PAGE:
The High Court has awarded five-figure costs midway through family litigation and made the point that the lawyers involved should not be expected to wait for payment.
Mr Justice Cobb ruled in Z (Schedule 1: Legal Costs Funding Order; Interim Financial Provision) that the mother in the case should be awarded more than £60,000 to pay the already incurred costs of her current legal advisers.
The dispute surrounds the future provision for a three-week-old girl and her mother, who is now living in the north east of England. The father is a multi-millionaire American.
The court heard that the father has already paid £22,400 towards the mother’s legal costs and makes no further offer; the mother claimed for more than £70,000 for legal costs incurred with her previous lawyers and £86,000 for costs incurred with her current solicitors, London-based Hunters Law LLP. This included £41,000 incurred in a three-week period before the baby was born.
Cobb said it was only necessary at this stage to settle the mother’s debts to her current solicitors, and the court heard that Hunters had ‘reached its tolerance’ about the unpaid costs it was prepared to take on.
The judge said there was no other legitimate or accessible funding stream and he stressed the firm should not carry such a significant debt for working unpaid.
He added: ‘The firm is not a charity, nor it is a credit agent [and] I am of the view that it is neither fair nor reasonable to expect the firm, and chosen counsel, to offer unsecured interest-free credit in order to undertake their work.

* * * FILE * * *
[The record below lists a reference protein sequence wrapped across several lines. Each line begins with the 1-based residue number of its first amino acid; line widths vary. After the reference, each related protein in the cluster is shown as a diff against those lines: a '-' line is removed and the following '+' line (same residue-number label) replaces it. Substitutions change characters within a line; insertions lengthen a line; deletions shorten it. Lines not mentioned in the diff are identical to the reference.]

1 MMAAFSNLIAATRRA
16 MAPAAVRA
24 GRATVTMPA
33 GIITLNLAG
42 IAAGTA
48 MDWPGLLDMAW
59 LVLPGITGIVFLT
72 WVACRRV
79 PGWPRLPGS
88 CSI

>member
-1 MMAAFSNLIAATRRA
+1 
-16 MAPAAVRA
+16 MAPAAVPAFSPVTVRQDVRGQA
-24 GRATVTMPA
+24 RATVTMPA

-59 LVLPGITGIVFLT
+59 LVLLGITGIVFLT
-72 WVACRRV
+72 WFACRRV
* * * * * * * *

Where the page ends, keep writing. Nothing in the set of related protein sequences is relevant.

‘In this respect, I am concerned that the mother and Hunters should not become bound or ‘beholden’ to each other by the existing debt.’
The mother also claimed almost £95,000 for ongoing and future legal costs provision up to the financial dispute resolution appointment.
Lawyers for the father urged caution in relation to future costs, saying they could easily spiral ‘out of control’ and describing the figures as ‘eye-watering’. There was also anxiety expressed that allowing the mother’s full claim would give her licence or even encouragement to litigate.
The judge allowed a discounted sum in part to reflect the father’s lower bills, and directed that she should receive £65,000 paid in instalments.